I have two independent groups, (roughly 30 in each) – and their performance on 3 different tasks, there are 10 scores in total for each group.

The majority of them are negatively skewed so I know I have to reflect the data before I transform it – if the two groups have different maximum scores, do I use different maximums in the transformation formula or do I use the maximum overall?

E.g. Group 1 – Maximum = 36 Group 2 – Maximum = 39

So do I do A) log10(40-Var) – for both groups B) log10(37-Var) – for Group 1, and log10(40-Var) for group 2

And if I am later going to calculate a composite score, do I need to use the same transformation for all of the scores?

There are also a couple of outcomes where the data is negatively skewed for one group and positively skewed for the other – how do I deal with this?

Any help would be massively appreciated :)

EDIT: Here is some of the data Corsi Blocks Data

Heads-Toes-Knees-Shoulders Data


Normality Data

  • 2
    $\begingroup$ 1) "I know I have to reflect the data before I transform it"... from where does this knowledge arise? 2) if the scores are discrete and values are jammed up at a boundary, no monotonic transformation will do much. 3) It may be better to consider what analysis could be suitable for your data than choosing Procrustes' solution to the problem when things 'don't fit' the assumptions. $\endgroup$
    – Glen_b
    Mar 1 '15 at 5:33

I think you need to back up here. Why do you think you need to transform the data at all?

In general, if data are to be transformed, they should certainly be transformed in the same way. Also, I'd assert that whenever transformation is useful, the transformation is almost always very simple, with logarithms, square roots and reciprocals leading the pack.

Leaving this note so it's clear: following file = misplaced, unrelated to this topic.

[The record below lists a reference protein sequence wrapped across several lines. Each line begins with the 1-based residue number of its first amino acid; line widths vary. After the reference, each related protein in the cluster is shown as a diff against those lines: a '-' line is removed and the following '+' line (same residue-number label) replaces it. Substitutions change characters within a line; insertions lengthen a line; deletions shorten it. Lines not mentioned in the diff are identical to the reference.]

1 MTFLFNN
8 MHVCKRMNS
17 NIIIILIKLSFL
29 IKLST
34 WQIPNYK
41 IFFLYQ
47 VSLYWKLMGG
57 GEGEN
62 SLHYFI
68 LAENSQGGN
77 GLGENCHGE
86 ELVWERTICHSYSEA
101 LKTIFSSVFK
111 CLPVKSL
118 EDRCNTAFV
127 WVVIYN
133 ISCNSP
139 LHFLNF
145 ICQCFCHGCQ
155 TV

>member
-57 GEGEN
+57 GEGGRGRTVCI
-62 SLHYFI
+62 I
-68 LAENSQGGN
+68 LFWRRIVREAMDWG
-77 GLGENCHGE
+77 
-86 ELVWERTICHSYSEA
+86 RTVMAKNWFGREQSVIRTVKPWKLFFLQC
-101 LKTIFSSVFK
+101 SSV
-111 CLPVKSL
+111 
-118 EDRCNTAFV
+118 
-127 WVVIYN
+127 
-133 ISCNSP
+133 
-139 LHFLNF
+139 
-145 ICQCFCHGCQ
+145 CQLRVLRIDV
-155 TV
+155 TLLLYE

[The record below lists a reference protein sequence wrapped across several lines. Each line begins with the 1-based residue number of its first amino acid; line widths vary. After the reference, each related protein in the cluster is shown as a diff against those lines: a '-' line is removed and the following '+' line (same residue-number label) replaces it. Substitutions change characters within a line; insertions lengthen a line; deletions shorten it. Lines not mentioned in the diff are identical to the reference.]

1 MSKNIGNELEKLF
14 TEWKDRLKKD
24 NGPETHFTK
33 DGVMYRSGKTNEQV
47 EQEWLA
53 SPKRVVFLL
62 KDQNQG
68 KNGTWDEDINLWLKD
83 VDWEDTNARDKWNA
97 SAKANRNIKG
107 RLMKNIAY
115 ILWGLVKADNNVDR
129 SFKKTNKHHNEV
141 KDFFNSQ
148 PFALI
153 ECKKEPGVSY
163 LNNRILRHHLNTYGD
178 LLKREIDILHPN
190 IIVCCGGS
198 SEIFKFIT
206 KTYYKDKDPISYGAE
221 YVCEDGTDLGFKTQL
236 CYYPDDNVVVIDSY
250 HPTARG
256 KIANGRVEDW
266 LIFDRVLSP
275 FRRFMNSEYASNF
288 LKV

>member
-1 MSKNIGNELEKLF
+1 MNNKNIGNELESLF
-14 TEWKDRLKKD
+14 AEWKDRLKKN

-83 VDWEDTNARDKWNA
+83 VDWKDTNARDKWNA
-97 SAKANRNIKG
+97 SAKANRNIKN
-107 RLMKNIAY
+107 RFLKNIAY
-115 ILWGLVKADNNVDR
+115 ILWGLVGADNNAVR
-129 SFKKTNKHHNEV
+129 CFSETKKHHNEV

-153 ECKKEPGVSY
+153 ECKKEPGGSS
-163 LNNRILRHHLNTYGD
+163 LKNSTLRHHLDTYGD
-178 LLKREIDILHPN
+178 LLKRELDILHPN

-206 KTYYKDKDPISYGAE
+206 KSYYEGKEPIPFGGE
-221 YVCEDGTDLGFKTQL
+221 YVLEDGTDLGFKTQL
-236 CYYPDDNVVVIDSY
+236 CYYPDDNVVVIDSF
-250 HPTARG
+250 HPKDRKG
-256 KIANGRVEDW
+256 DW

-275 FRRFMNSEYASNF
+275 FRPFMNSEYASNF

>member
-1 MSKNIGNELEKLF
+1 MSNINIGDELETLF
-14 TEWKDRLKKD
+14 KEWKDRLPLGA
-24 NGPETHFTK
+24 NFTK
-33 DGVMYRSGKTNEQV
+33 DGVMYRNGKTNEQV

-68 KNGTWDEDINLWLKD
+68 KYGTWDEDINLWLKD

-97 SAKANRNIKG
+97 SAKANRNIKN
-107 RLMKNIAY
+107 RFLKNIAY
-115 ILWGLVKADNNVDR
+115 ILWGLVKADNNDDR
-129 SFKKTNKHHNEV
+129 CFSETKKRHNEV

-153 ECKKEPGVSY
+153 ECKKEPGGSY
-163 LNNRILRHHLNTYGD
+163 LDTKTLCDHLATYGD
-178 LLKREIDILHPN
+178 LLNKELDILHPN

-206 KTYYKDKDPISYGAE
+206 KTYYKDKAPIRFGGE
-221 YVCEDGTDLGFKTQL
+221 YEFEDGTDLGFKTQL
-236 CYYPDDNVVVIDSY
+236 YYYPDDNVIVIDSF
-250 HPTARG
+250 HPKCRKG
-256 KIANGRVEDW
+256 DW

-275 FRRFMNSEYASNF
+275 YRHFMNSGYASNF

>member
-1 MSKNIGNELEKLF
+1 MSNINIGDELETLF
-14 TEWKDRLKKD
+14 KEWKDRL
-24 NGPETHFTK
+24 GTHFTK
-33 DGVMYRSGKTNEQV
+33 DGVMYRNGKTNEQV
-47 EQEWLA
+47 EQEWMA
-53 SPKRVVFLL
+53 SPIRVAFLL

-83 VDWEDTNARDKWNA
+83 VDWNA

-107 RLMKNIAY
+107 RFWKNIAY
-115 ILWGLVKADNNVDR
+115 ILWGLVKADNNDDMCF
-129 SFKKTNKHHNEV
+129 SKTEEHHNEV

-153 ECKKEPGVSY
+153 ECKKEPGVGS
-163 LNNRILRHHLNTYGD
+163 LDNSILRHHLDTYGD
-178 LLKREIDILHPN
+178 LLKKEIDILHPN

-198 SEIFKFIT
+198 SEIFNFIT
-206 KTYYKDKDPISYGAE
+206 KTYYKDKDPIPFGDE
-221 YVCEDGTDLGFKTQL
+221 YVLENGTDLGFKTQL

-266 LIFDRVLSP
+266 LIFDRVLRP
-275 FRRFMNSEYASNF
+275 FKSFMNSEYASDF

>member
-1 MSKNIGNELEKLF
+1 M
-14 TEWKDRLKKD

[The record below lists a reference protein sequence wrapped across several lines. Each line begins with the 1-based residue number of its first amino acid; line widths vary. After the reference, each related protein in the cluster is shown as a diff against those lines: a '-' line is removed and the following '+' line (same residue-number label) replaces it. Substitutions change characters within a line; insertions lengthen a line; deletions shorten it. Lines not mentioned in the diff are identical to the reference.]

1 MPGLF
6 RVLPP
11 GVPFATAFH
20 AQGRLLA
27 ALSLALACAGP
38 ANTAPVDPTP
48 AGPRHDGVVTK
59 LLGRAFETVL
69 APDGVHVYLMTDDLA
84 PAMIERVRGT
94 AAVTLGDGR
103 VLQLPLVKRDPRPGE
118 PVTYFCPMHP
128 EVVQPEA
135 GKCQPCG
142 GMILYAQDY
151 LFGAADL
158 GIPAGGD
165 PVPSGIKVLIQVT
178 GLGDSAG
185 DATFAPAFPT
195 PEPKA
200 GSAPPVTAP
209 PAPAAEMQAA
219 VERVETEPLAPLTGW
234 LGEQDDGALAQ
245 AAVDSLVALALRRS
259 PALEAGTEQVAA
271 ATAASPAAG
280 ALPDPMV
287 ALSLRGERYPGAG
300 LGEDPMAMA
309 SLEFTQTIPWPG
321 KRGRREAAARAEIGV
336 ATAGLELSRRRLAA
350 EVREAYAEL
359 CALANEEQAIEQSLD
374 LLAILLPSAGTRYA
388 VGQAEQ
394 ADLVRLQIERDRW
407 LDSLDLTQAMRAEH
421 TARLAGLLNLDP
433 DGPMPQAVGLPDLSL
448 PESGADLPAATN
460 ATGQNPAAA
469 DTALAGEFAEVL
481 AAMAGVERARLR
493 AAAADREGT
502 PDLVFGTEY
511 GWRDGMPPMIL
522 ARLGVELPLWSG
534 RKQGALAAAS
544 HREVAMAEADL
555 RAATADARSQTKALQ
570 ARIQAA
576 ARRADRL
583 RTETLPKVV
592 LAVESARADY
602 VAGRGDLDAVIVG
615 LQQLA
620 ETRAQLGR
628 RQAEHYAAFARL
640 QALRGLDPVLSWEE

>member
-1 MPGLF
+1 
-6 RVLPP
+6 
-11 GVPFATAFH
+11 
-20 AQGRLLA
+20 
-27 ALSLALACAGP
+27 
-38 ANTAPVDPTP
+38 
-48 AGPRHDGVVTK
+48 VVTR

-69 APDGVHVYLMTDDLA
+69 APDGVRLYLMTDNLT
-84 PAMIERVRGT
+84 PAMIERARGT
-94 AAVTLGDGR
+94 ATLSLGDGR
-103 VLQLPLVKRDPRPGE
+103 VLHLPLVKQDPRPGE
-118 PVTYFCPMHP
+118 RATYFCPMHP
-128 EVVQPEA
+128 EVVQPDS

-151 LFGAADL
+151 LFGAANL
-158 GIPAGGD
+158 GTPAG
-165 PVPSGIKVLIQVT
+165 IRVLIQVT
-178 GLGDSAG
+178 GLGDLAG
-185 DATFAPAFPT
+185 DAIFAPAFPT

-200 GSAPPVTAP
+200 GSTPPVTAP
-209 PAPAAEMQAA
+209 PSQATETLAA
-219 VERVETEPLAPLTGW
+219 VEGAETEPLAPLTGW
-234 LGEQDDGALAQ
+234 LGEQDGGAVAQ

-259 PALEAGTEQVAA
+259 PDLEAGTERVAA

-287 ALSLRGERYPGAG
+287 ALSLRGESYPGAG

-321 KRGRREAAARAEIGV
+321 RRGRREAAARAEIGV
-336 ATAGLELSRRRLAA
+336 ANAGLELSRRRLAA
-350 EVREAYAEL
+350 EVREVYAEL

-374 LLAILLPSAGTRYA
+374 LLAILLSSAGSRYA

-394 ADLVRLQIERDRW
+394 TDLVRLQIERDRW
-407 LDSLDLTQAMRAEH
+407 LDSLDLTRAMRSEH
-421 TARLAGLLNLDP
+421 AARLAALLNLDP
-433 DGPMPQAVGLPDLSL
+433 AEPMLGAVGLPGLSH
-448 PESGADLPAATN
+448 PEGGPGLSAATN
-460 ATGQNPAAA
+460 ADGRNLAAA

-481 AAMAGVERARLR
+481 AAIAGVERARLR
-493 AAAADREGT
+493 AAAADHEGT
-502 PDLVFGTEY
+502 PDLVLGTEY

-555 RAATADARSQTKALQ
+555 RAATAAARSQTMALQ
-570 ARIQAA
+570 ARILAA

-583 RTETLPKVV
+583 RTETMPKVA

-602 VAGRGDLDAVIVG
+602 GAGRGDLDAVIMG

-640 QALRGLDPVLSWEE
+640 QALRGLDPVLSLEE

Also, feasible scores should preferably be feasible scores on a transformed scale.

To give better advice, we would need to see the data and know more about your aims.

The details that skewness can be sometimes positive, sometimes negative and that you are thinking of combining scores also hint that you would be better off leaving the data as they are.

The transformation of logarithms of (empirical maximum $+ 1 -$ value) isn't a common one in statistical science. It doesn't sound at all natural for performance scores or indeed have any good rationale.

  • $\begingroup$ This is for my dissertation and I was told by my supervisor that if the data wasn't normal it would need transforming before running t-tests. It is a cross-cultural comparison of executive functions in children in Uganda and the UK. So the scores are performance on the Advanced DCCS, the Corsi Blocks Task & the Heads-Toes-Knees-Shoulders task. This is why the data are so skewed, because for a number of the sections of the tasks the children perform at ceiling, or at least within each culture all perform at a relatively similar level. There will also be data on verbal fluency and creativity. $\endgroup$
    – cxds
    Mar 1 '15 at 11:30
  • $\begingroup$ Initially I was planning to run t-tests on each of the measures separately comparing Uganda and the UK, then calculate a composite score and do the same, and then finally look at whether any demographic variables mediate any of the differences between variables in Ug & UK, or any of the relationships between variables. $\endgroup$
    – cxds
    Mar 1 '15 at 11:30
  • $\begingroup$ Which I think would require the data to be normally distributed? Any suggestions about alternative analysis strategies would be much appreciated $\endgroup$
    – cxds
    Mar 1 '15 at 11:31
  • $\begingroup$ t-tests often work quite well if data are not normally distributed: see e.g. Rupert G. Miller 1986 Beyond ANOVA New York: John Wiley. The data are "so skewed"; you haven't shown us the data, or any graphs, or even cited results for any skewness measures. $\endgroup$
    – Nick Cox
    Mar 1 '15 at 12:15
  • $\begingroup$ I have added some of the data to the original question, including skewness measures - does that help at all? $\endgroup$
    – cxds
    Mar 1 '15 at 13:27

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